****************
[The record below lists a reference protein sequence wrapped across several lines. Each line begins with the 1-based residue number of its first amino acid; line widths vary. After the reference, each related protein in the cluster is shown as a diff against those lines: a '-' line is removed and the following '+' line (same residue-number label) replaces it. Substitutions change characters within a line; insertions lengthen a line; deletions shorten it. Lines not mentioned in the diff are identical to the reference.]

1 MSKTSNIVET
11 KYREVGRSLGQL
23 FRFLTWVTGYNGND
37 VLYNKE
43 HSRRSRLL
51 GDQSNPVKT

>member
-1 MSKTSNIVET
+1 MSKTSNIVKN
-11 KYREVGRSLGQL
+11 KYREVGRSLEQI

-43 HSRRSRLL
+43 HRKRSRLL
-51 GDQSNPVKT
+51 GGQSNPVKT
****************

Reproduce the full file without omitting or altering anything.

[The record below lists a reference protein sequence wrapped across several lines. Each line begins with the 1-based residue number of its first amino acid; line widths vary. After the reference, each related protein in the cluster is shown as a diff against those lines: a '-' line is removed and the following '+' line (same residue-number label) replaces it. Substitutions change characters within a line; insertions lengthen a line; deletions shorten it. Lines not mentioned in the diff are identical to the reference.]

1 MSKTSNIVET
11 KYREVGRSLGQL
23 FRFLTWVTGYNGND
37 VLYNKE
43 HSRRSRLL
51 GDQSNPVKT

>member
-1 MSKTSNIVET
+1 MSKTSNIVKN
-11 KYREVGRSLGQL
+11 KYREVGRSLEQI

-43 HSRRSRLL
+43 HRKRSRLL
-51 GDQSNPVKT
+51 GGQSNPVKT